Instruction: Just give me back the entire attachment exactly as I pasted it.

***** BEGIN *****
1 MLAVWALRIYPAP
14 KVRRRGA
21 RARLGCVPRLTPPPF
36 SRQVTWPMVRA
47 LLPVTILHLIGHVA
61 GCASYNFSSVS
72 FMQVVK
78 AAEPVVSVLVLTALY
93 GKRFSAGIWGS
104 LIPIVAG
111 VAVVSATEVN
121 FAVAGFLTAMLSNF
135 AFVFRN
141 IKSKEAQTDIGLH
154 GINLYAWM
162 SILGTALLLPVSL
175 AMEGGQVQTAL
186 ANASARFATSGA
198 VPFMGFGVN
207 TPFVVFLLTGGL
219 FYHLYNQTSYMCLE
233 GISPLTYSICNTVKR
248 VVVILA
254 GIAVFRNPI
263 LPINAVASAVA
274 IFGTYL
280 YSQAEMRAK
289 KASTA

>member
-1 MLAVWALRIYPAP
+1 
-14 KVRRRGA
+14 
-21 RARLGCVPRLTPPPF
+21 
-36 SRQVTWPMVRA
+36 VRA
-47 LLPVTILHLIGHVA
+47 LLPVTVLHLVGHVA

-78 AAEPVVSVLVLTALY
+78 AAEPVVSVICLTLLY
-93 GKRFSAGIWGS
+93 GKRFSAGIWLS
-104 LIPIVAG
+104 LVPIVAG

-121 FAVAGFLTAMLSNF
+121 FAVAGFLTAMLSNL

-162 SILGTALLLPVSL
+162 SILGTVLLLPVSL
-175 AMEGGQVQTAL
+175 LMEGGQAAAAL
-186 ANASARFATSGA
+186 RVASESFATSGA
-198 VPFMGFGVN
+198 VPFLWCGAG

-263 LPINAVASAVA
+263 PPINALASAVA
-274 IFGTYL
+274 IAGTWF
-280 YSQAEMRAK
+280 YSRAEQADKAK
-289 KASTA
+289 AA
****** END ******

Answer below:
1 MLAVWALRIYPAP
14 KVRRRGA
21 RARLGCVPRLTPPPF
36 SRQVTWPMVRA
47 LLPVTILHLIGHVA
61 GCASYNFSSVS
72 FMQVVK
78 AAEPVVSVLVLTALY
93 GKRFSAGIWGS
104 LIPIVAG
111 VAVVSATEVN
121 FAVAGFLTAMLSNF
135 AFVFRN
141 IKSKEAQTDIGLH
154 GINLYAWM
162 SILGTALLLPVSL
175 AMEGGQVQTAL
186 ANASARFATSGA
198 VPFMGFGVN
207 TPFVVFLLTGGL
219 FYHLYNQTSYMCLE
233 GISPLTYSICNTVKR
248 VVVILA
254 GIAVFRNPI
263 LPINAVASAVA
274 IFGTYL
280 YSQAEMRAK
289 KASTA

>member
-1 MLAVWALRIYPAP
+1 
-14 KVRRRGA
+14 
-21 RARLGCVPRLTPPPF
+21 
-36 SRQVTWPMVRA
+36 VRA
-47 LLPVTILHLIGHVA
+47 LLPVTVLHLVGHVA

-78 AAEPVVSVLVLTALY
+78 AAEPVVSVICLTLLY
-93 GKRFSAGIWGS
+93 GKRFSAGIWLS
-104 LIPIVAG
+104 LVPIVAG

-121 FAVAGFLTAMLSNF
+121 FAVAGFLTAMLSNL

-162 SILGTALLLPVSL
+162 SILGTVLLLPVSL
-175 AMEGGQVQTAL
+175 LMEGGQAAAAL
-186 ANASARFATSGA
+186 RVASESFATSGA
-198 VPFMGFGVN
+198 VPFLWCGAG

-263 LPINAVASAVA
+263 PPINALASAVA
-274 IFGTYL
+274 IAGTWF
-280 YSQAEMRAK
+280 YSRAEQADKAK
-289 KASTA
+289 AA